When Mrs. Gordon came to herself, she thought to behave as if nothing had happened, and rang the bell to order her carriage. The maid informed her that the coachman had driven away with it before lunch, and had not said where he was going.

"Driven away with it!" cried her mistress, starting to her feet; "I gave him no orders!"

"I saw the laird giein him directions, mem," rejoined the maid.

Mrs. Gordon sat down again. She began to remember what her son had said when first he gave her the carriage.

"Where did he send him?" she asked.

"I dinna ken, mem."

"Go and ask the laird to step this way."

"Please, mem, he's no i' the hoose. I ken, for I saw him gang — hoors ago."

"Did he go in the carriage?"

"No, mem; he gaed upo' 's ain fit."

"Perhaps he's come home by this time!"

"I'm sure he's no that, mem."

Mrs. Gordon went to her room, all but finished the bottle of whisky, and threw herself on her bed.

Toward morning she woke with aching head and miserable mind. Now dozing, now tossing about in 268 wretchedness, she lay till the afternoon. No one came near her, and she wanted no one.

At length, dizzy and despairing, her head in torture, and her heart sick, she managed to get out of bed, and, unable to walk, literally crawled to the cupboard in which she had put away the precious bottle: — joy! there was yet a glass in it! With the mouth of it to her lips, she was tilting it up to drain the last drop, when the voice of her son came cheerily from the drive, on which her window looked down:

"See what I've brought you, mother!" he called.

Fear came upon her; she took the bottle from her mouth, put it again in the cupboard, and crept back to her bed, her brain like a hive buzzing with devils.

When Francis entered the house, he was not surprised to learn that she had not left her room. He did not try to see her.

The next morning she felt a little better, and had some tea. Still she did not care to get up. She shrank from meeting her son, and the abler she grew to think, the more unwilling she was to see him. He came to her room, but she heard him coming, turned her head the other way, and pretended to be asleep. Again and again, almost involuntarily, she half rose, remembering the last of the whisky, but as often lay down again, loathing the cause of her headache.

Stronger and stronger grew her unwillingness to face her son: she had so thoroughly proved herself unfit to be trusted! She began to feel toward him as she had sometimes felt toward her mother when she had been naughty. She began to see that she could make her peace, with him or with herself, only 269 by acknowledging her weakness. Aided by her misery, she had begun to perceive that she could not trust herself, and ought to submit to be treated as the poor creature she was. She had resented the idea that she could not keep herself from drink if she pleased, for she knew she could; but she had not pleased! How could she ever ask him to trust her again!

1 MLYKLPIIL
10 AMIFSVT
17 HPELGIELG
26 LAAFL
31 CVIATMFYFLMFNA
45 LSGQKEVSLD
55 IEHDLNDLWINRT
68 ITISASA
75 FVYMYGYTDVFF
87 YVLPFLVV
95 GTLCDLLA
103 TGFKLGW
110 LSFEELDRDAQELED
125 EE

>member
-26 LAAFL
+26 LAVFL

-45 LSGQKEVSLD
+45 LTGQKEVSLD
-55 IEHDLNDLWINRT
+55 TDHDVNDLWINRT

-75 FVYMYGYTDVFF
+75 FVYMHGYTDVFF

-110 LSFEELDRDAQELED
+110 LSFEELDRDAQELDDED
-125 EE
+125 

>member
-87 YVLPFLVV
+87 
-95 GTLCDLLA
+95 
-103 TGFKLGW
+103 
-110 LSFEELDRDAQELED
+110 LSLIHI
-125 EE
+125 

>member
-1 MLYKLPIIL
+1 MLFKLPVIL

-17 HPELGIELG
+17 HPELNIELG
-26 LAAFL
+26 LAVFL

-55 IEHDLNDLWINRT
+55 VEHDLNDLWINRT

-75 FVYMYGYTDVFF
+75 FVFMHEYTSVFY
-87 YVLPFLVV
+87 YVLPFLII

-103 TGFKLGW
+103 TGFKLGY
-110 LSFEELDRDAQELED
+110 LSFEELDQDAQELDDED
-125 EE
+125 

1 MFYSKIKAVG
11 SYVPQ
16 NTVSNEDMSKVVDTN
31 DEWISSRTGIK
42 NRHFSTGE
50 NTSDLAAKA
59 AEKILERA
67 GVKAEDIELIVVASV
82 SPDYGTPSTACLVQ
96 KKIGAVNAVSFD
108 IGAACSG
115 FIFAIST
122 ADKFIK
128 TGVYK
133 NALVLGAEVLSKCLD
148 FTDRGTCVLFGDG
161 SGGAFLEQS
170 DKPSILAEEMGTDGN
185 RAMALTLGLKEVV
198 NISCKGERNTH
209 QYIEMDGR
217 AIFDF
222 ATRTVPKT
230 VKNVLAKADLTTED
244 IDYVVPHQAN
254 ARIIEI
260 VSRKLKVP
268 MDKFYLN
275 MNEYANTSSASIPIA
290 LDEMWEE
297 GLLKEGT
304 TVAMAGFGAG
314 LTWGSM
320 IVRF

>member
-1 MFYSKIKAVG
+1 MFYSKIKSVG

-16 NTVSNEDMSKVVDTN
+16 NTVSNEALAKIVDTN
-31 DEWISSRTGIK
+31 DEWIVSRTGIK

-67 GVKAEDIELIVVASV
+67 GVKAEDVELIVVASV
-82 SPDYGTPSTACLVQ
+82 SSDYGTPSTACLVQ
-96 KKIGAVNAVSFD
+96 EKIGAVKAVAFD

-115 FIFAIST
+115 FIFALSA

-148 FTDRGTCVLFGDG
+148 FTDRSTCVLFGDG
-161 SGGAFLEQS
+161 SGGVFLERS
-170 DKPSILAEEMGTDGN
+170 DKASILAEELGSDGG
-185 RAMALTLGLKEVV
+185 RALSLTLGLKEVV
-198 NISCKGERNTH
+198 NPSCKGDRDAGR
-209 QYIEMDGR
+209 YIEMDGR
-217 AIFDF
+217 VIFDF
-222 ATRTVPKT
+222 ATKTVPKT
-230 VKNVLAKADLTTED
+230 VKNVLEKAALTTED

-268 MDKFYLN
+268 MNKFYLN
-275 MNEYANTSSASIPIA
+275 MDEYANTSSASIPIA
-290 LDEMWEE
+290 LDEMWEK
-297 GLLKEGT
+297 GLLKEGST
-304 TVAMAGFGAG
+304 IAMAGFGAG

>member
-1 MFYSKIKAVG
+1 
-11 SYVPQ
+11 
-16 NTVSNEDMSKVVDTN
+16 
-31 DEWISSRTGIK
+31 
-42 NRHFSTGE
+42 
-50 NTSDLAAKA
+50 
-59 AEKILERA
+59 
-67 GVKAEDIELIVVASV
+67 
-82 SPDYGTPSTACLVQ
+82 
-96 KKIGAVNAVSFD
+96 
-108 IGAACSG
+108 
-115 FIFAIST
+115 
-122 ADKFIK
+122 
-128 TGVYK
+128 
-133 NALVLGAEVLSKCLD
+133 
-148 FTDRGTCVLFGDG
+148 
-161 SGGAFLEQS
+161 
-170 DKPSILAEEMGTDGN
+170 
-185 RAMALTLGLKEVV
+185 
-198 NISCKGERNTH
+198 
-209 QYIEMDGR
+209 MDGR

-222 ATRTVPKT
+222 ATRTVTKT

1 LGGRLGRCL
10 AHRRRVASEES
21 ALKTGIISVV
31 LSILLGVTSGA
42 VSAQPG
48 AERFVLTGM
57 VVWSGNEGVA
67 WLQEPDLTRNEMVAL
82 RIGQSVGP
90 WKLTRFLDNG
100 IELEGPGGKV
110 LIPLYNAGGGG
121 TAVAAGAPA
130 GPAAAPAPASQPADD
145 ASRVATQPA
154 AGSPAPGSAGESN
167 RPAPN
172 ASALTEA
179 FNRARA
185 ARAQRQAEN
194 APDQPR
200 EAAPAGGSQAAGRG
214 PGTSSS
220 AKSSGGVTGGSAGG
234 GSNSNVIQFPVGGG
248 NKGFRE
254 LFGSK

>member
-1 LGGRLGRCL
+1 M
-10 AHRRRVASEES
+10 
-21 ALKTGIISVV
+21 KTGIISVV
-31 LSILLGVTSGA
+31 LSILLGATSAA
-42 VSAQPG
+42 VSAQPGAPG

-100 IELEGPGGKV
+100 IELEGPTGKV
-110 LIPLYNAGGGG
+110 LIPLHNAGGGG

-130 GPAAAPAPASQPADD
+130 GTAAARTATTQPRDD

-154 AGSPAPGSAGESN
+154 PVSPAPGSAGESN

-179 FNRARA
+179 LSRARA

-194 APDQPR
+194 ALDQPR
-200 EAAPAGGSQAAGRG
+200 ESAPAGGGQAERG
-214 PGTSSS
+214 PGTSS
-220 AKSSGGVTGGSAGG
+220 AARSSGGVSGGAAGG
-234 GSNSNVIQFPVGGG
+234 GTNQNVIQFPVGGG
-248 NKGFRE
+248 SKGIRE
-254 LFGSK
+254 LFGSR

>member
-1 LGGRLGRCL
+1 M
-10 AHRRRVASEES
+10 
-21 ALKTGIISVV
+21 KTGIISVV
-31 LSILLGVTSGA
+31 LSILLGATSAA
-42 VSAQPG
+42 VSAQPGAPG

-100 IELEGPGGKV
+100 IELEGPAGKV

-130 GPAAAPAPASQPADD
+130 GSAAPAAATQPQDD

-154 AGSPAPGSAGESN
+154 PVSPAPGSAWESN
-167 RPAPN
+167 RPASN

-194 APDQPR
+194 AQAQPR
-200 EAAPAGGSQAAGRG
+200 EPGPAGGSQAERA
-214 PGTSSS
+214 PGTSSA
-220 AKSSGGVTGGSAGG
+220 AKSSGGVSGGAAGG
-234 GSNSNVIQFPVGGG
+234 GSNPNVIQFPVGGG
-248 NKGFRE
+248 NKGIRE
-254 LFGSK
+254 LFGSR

What further passed in her, I cannot tell. It is an unfailing surprise when any one, more especially any one who has hitherto seemed without strength of character, turns round and changes. The only thing Mrs. Gordon then knew as helping her, was the strong hand of her son upon her, and the consciousness that, had her husband lived, she could never have given way as she had. There was another help which is never wanting where it can find an entrance; and now first she began to pray, "Lead me not into temptation."

There was one excuse which David alone knew to make for her — that her father was a hard drinker, and his father before him.

Doubtless, during all the period of her excesses, the soul of the woman in her better moments, had been ashamed to know her the thing she was. It could not, when she was at her worst, comport with her idea of a lady, poor as that idea was, to drink whisky till she did not know what she did next. When the sleeping woman God made, wakes up to see in what a house she lives, she will soon grasp at besom and bucket, nor cease her cleansing while spot is left on wall or ceiling or floor.

How the waking comes, who can' tell! God knows 270 what He wants us to do, and what we can do, and how to help us. What I have to tell is that, the next morning, Mrs. Gordon came down to breakfast, and finding her son already seated at the table, came up behind him, without a word set the bottle with the last glass of whisky in it before him, went to her place at the table, gave him one sorrowful look, and sat down.

His heart understood, and answered with a throb of joy so great that he knew it first as pain.

Neither spoke until breakfast was almost over. Then Francis said,

"You've grown so much younger, mother, it is quite time you took to riding again! I've been buying a horse for you. Remembering the sort of pony you bought for me, I thought I should like to try whether I could not please you with a horse of my buying."

"Silly boy!" she returned, with a rather pitiful laugh, "Do you suppose at my age I'm going to make a fool of myself on horseback? You forget I'm an old woman!"

"Not a bit of it, mother! If ever you rode as David Barclay says you did, I don't see why you shouldn't ride still. He's a splendid creature! David told me you liked a big fellow. Just put on your habit, mammy, and we'll take a gallop across, and astonish the old man a bit."

"My dear boy, I have no nerve! I'm not the woman I was! It's my own fault, I know, and I'm both sorry and ashamed."

"We are both going to try to be good, mother dear! " faltered Francis.


The poor woman pressed her handkerchief with both hands to her face, and wept for a few moments in silence, then rose and left the room. In an hour she was ready, and out looking for Francis. Her habit was a little too tight for her, but wearable enough. The horses were sent for, and they mounted.

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